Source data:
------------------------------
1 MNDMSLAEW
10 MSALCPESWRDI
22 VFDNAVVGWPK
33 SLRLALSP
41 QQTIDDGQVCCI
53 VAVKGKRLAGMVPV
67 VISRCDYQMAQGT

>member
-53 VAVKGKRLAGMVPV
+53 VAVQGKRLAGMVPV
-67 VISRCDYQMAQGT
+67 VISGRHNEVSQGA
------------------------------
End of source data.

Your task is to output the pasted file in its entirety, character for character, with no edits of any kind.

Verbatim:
1 MNDMSLAEW
10 MSALCPESWRDI
22 VFDNAVVGWPK
33 SLRLALSP
41 QQTIDDGQVCCI
53 VAVKGKRLAGMVPV
67 VISRCDYQMAQGT

>member
-53 VAVKGKRLAGMVPV
+53 VAVQGKRLAGMVPV
-67 VISRCDYQMAQGT
+67 VISGRHNEVSQGA